It’s important to have some ambition, the problem is when students become hyper-competitive and sacrifice their integrity and health in pursuit of especially ambitious goals. To razzle-dazzle college admission committees, many high schoolers think they must push themselves endlessly, and in the process they often end up cheating and ignoring mental and physical warning signs.

We need to rethink and redefine ambition as fulfilling one’s potential to effect positive change in some small corner of the world. Instead of striving to do well in school in order to graduate with honors, earn lots of money, and gain social status, do well to become the very best nurse, social worker, businessperson, teacher, writer, plumber, and citizen as possible.

Schools should define ambition more broadly and encourage alternative, healthier, more selfless forms of it. Don’t just single out the National Merit scholarship winners and those accepted at Ivy League schools. Pay equal attention to students who serve others on or off campus. And those who show improvement or demonstrate excellence in the whole gamut of extracurricular activities—including the arts and minor sports.

That’s one way to keep students from ripping their hair out.

LSU Removes Tough Professor

Props to my brother for highlighting this blogworthy “LSU Removes Tough Professor” article.

Mid-article I was thinking of this assessment axiom—the quality of your students’ work is a direct reflection of your teaching effectiveness. Therefore, if 90% of your students are failing, something is seriously wrong with your teaching. However, in the second half of the article, Tough Professor explains that she factors in improvement, most everyone was improving, and most people would eventually pass the course just not with the A’s and B’s they’re probably accustomed to.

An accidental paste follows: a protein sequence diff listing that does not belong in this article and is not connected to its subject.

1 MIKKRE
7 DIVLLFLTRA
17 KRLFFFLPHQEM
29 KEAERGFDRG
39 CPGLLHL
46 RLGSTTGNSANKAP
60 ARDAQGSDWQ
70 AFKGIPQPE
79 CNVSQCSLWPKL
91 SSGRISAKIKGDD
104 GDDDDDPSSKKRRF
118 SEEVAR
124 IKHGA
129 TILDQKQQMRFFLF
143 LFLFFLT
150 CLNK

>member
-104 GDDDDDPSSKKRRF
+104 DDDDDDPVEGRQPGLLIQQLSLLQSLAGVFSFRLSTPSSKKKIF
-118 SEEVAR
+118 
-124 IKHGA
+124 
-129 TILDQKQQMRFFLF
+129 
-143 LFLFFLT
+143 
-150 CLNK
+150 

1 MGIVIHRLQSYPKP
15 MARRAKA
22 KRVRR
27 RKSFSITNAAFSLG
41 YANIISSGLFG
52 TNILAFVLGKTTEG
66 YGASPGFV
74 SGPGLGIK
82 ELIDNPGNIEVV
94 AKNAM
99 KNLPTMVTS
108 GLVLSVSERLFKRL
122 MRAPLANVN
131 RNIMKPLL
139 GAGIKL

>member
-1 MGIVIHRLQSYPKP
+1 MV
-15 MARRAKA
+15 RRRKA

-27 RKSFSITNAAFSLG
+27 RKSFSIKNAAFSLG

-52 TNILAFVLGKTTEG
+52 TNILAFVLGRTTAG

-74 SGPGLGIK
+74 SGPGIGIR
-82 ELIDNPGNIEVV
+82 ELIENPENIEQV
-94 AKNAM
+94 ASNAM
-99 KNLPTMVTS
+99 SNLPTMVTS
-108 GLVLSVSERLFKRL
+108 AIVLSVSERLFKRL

I’m trying to figure out why LSU administrators caved simply because students complained. A worrisome precedent. A key point is LSU is supposed to be the state’s flagship institution; therefore, shouldn’t administrators error on the side of academic rigor? Why didn’t the administrators say something to the effect of, “If you’re not willing to work harder, maybe you should have picked a different state school.”

The administrators probably succumbed to enrollment pressures and said in effect, “We can’t afford to lose students.” But are short-term enrollment numbers worth the crippling of faculty morale and the chipping away of the institution’s academic reputation in the medium and long-term?

A statistic and a story come to mind. We know nothing about the gender of the students that complained, but I wouldn’t be surprised if a disproportionate number were males. The statistic. In 1960 there were 1.6 males for every female graduating from a U.S. four-year college. In 2003, there were 1.35 females for every male who graduated from a four-year college. I’ve written about this in the past, but from my limited vantage point, female students are leaving their male counterparts in the dust. The story. A couple of years ago I’m driving daughter and daughter’s Yale-bound friend somewhere. Me, “I’m curious, why Yale?” Her, without missing a beat, “Because I want my nose to the grindstone for four straight years.”

Our challenge is increasing the relative percentage of “nose to the grindstoners”.